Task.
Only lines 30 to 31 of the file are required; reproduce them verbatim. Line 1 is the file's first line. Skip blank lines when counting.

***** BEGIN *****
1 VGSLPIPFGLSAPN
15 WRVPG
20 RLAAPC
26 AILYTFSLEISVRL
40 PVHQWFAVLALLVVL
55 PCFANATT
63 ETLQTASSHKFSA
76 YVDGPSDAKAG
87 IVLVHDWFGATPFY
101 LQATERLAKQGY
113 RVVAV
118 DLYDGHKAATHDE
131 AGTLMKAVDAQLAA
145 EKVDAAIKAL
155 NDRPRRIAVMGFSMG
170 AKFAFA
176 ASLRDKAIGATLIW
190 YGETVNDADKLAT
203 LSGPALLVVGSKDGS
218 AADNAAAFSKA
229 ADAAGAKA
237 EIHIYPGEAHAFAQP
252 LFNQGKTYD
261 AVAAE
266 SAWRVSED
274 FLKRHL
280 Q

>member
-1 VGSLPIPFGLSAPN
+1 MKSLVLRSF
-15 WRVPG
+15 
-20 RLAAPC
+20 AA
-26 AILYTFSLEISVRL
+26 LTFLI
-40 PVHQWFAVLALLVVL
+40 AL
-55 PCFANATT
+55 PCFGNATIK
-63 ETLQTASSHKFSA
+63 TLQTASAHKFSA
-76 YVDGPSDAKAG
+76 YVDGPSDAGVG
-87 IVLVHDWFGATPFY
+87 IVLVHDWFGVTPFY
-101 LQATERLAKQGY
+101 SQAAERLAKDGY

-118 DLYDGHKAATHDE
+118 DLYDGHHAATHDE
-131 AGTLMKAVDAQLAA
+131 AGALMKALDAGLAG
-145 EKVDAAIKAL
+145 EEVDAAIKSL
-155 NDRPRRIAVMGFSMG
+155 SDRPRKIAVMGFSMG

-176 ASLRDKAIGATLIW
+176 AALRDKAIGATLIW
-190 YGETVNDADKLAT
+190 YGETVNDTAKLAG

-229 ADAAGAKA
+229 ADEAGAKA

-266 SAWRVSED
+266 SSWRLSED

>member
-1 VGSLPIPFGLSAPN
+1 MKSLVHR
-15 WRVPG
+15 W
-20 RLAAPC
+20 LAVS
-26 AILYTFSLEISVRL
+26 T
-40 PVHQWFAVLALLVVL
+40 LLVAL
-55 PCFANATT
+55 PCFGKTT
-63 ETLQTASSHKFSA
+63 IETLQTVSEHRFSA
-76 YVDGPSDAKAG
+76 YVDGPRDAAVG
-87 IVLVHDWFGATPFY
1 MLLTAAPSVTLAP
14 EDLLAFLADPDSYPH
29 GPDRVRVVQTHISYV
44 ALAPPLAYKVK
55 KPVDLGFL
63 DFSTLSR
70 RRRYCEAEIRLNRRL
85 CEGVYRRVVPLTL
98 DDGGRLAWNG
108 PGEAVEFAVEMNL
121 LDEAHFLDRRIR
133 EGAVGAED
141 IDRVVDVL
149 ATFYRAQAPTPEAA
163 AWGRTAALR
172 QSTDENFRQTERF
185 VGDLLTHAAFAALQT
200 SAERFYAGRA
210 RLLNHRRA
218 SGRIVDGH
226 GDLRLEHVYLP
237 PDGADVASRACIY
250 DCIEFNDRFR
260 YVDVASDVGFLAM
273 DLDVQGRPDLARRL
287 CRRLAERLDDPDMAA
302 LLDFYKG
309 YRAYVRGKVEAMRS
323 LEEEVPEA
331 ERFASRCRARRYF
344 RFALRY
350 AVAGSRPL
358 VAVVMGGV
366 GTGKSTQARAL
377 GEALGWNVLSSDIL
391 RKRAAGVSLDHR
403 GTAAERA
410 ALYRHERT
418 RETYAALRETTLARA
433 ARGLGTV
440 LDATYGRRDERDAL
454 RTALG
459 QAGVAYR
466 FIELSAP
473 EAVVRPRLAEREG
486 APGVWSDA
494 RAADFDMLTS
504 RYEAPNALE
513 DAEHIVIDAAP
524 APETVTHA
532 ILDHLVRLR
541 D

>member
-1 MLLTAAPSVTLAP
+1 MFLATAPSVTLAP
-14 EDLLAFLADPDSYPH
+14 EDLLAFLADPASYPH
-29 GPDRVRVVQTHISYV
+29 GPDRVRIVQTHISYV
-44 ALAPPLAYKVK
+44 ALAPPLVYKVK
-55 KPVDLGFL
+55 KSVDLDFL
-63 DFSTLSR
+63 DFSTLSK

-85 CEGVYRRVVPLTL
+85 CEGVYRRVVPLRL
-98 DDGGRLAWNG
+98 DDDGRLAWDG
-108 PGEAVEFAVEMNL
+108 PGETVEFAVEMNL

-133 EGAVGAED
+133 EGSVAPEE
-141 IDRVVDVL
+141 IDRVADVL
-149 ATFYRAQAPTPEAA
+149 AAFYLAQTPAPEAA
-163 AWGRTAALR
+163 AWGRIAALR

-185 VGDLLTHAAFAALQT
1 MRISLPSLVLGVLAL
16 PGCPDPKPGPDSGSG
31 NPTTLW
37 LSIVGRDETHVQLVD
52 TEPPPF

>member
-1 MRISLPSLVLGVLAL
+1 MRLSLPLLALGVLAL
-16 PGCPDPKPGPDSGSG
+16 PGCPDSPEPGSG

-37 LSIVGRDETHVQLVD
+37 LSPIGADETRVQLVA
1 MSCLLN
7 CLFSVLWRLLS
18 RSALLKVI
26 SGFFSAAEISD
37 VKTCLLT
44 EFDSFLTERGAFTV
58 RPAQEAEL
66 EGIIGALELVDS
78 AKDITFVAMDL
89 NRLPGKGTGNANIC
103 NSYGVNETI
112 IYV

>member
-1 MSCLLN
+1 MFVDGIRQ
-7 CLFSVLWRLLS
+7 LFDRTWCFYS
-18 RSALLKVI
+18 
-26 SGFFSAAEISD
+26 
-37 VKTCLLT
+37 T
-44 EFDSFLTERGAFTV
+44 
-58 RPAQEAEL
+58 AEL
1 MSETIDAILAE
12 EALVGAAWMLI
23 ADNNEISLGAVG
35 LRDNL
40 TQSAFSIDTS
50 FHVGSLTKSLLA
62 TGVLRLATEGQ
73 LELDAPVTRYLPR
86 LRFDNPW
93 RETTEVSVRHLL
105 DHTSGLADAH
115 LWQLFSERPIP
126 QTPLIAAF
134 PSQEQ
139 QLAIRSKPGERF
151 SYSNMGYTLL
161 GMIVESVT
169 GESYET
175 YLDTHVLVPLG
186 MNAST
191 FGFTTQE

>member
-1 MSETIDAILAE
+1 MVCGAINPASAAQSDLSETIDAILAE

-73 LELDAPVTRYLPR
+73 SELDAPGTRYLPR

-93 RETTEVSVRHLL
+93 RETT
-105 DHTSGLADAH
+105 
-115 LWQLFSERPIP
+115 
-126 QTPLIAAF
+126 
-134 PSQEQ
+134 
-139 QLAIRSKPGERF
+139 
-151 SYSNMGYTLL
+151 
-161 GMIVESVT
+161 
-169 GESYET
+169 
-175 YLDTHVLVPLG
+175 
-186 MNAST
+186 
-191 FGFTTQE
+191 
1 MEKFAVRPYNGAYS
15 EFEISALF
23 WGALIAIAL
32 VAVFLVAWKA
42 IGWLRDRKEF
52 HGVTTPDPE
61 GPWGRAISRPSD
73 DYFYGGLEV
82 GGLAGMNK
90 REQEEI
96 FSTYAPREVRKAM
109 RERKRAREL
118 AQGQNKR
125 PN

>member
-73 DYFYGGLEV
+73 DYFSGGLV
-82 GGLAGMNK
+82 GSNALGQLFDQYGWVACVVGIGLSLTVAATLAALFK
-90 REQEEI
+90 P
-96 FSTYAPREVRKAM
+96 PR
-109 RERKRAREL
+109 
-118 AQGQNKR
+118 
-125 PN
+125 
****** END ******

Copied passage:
+1 MKSLVLRSF
-15 WRVPG